public static String toString(char c) {
    return String.valueOf(c);

So second way is to use this directly:

String str2 = String.valueOf(ch);

This valueOf method in String class makes use of char array:

public static String valueOf(char c) {
        char data[] = {c};
        return new String(data, true);

So the third way is to make use of an anonymous array to wrap a single character and then passing it to String constructor:

String str4 = new String(new char[]{ch});

The fourth way is to make use of concatenation:

String str3 = "" + ch;

This will actually make use of append method from StringBuilder class which is actually preferred when we are doing concatenation in a loop.


Here are a few methods, in no particular order:

char c = 'c';

String s = Character.toString(c); // Most efficient way

s = new Character(c).toString(); // Same as above except new Character objects needs to be garbage-collected

s = c + ""; // Least efficient and most memory-inefficient, but common amongst beginners because of its simplicity

s = String.valueOf(c); // Also quite common

s = String.format("%c", c); // Not common

Formatter formatter = new Formatter();
s = formatter.format("%c", c).toString(); // Same as above

I am converting Char Array to String

Char[] CharArray={ 'A', 'B', 'C'};
String text = String.copyValueOf(CharArray);
  • This does not provide an answer to the question. To critique or request clarification from an author, leave a comment below their post. - From Review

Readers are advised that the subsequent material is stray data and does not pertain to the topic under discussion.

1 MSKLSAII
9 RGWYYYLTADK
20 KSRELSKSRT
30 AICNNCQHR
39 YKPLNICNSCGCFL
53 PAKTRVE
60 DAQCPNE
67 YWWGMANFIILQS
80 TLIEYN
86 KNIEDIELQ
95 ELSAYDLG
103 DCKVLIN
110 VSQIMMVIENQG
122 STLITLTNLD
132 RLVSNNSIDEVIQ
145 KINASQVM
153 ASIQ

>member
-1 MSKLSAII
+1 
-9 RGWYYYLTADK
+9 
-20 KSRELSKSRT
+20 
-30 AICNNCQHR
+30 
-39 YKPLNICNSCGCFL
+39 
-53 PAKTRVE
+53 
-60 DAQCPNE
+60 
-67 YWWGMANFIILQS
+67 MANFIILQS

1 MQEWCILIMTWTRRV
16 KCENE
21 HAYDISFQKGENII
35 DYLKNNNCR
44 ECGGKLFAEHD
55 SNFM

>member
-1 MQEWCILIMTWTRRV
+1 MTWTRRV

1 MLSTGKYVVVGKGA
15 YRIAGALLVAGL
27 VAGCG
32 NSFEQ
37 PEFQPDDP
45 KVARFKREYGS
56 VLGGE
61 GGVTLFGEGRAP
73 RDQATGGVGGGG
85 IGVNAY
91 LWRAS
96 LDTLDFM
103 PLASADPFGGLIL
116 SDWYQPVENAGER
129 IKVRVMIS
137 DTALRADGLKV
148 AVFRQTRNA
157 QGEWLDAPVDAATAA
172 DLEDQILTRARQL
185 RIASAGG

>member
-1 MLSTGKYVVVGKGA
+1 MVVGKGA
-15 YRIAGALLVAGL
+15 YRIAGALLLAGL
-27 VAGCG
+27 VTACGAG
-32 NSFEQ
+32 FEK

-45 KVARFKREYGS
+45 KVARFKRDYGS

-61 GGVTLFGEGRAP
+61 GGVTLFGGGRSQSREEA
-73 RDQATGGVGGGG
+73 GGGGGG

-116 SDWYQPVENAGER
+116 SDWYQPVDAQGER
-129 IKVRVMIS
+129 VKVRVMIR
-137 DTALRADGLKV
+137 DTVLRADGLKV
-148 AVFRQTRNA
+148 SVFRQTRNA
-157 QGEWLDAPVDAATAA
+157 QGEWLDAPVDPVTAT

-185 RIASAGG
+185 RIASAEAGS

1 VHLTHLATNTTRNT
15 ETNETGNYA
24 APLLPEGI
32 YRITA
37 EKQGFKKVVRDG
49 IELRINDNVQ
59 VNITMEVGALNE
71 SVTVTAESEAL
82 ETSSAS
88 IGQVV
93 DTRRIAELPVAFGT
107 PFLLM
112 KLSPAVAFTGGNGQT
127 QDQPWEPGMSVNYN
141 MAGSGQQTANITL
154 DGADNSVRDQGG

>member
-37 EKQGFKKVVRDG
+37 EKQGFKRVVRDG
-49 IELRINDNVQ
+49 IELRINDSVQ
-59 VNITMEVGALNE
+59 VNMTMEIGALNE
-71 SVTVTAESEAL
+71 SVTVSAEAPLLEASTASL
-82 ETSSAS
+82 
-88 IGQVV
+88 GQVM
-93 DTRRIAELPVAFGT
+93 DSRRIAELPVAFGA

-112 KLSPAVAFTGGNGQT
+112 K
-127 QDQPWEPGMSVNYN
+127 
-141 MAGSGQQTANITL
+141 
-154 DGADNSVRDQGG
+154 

– pczeus
    Jan 27, 2017 at 5:13
  • I am Converting Char Array to String @pczeus
    – Py-Coder
    Jan 27, 2017 at 14:23
  char vIn = 'A';
  String vOut = Character.toString(vIn);

For these types of conversion, I have site bookmarked called https://www.converttypes.com/ It helps me quickly get the conversion code for most of the languages I use.


I've tried the suggestions but ended up implementing it as follows

editView.setFilters(new InputFilter[]{new InputFilter()
            public CharSequence filter(CharSequence source, int start, int end,
                                       Spanned dest, int dstart, int dend)
                String prefix = "http://";

                //make sure our prefix is visible
                String destination = dest.toString();

                //Check If we already have our prefix - make sure it doesn't
                //get deleted
                if (destination.startsWith(prefix) && (dstart <= prefix.length() - 1))
                    //Yep - our prefix gets modified - try preventing it.
                    int newEnd = (dend >= prefix.length()) ? dend : prefix.length();

                    SpannableStringBuilder builder = new SpannableStringBuilder(
                            destination.substring(dstart, newEnd));
                    if (source instanceof Spanned)
                                (Spanned) source, 0, source.length(), null, builder, newEnd);

                    return builder;
                    //Accept original replacement (by returning null)
                    return null;